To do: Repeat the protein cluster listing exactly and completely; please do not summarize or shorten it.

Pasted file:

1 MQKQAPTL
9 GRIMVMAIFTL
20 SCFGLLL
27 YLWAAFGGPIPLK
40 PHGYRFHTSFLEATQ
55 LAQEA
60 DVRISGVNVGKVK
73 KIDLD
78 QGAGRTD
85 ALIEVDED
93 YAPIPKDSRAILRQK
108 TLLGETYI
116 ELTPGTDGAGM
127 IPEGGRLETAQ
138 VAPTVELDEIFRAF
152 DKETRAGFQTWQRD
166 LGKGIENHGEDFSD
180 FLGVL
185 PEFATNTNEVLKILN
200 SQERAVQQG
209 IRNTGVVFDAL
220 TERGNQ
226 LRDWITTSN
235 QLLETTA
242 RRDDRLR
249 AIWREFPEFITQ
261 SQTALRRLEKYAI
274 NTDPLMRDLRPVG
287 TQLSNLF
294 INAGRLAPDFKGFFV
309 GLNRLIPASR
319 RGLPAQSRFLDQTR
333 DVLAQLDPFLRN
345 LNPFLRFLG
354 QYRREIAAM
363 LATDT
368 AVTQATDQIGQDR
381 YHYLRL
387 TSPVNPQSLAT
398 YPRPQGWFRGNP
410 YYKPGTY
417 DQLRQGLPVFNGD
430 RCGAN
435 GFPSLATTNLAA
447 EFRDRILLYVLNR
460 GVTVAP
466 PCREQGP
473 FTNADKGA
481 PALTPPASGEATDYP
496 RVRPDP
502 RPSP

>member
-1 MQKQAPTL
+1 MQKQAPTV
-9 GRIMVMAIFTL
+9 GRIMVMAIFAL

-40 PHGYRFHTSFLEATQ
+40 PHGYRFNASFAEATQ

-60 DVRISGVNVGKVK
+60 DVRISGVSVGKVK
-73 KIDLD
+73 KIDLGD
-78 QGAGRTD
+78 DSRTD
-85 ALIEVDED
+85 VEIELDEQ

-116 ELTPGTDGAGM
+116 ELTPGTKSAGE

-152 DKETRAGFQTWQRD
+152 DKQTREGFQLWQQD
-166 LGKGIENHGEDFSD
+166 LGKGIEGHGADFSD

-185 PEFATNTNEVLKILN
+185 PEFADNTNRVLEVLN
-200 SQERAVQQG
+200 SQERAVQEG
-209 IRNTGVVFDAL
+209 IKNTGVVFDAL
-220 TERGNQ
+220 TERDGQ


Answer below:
1 MQKQAPTL
9 GRIMVMAIFTL
20 SCFGLLL
27 YLWAAFGGPIPLK
40 PHGYRFHTSFLEATQ
55 LAQEA
60 DVRISGVNVGKVK
73 KIDLD
78 QGAGRTD
85 ALIEVDED
93 YAPIPKDSRAILRQK
108 TLLGETYI
116 ELTPGTDGAGM
127 IPEGGRLETAQ
138 VAPTVELDEIFRAF
152 DKETRAGFQTWQRD
166 LGKGIENHGEDFSD
180 FLGVL
185 PEFATNTNEVLKILN
200 SQERAVQQG
209 IRNTGVVFDAL
220 TERGNQ
226 LRDWITTSN
235 QLLETTA
242 RRDDRLR
249 AIWREFPEFITQ
261 SQTALRRLEKYAI
274 NTDPLMRDLRPVG
287 TQLSNLF
294 INAGRLAPDFKGFFV
309 GLNRLIPASR
319 RGLPAQSRFLDQTR
333 DVLAQLDPFLRN
345 LNPFLRFLG
354 QYRREIAAM
363 LATDT
368 AVTQATDQIGQDR
381 YHYLRL
387 TSPVNPQSLAT
398 YPRPQGWFRGNP
410 YYKPGTY
417 DQLRQGLPVFNGD
430 RCGAN
435 GFPSLATTNLAA
447 EFRDRILLYVLNR
460 GVTVAP
466 PCREQGP
473 FTNADKGA
481 PALTPPASGEATDYP
496 RVRPDP
502 RPSP

>member
-1 MQKQAPTL
+1 MQKQAPTV
-9 GRIMVMAIFTL
+9 GRIMVMAIFAL

-40 PHGYRFHTSFLEATQ
+40 PHGYRFNASFAEATQ

-60 DVRISGVNVGKVK
+60 DVRISGVSVGKVK
-73 KIDLD
+73 KIDLGD
-78 QGAGRTD
+78 DSRTD
-85 ALIEVDED
+85 VEIELDEQ

-116 ELTPGTDGAGM
+116 ELTPGTKSAGE

-152 DKETRAGFQTWQRD
+152 DKQTREGFQLWQQD
-166 LGKGIENHGEDFSD
+166 LGKGIEGHGADFSD

-185 PEFATNTNEVLKILN
+185 PEFADNTNRVLEVLN
-200 SQERAVQQG
+200 SQERAVQEG
-209 IRNTGVVFDAL
+209 IKNTGVVFDAL
-220 TERGNQ
+220 TERDGQ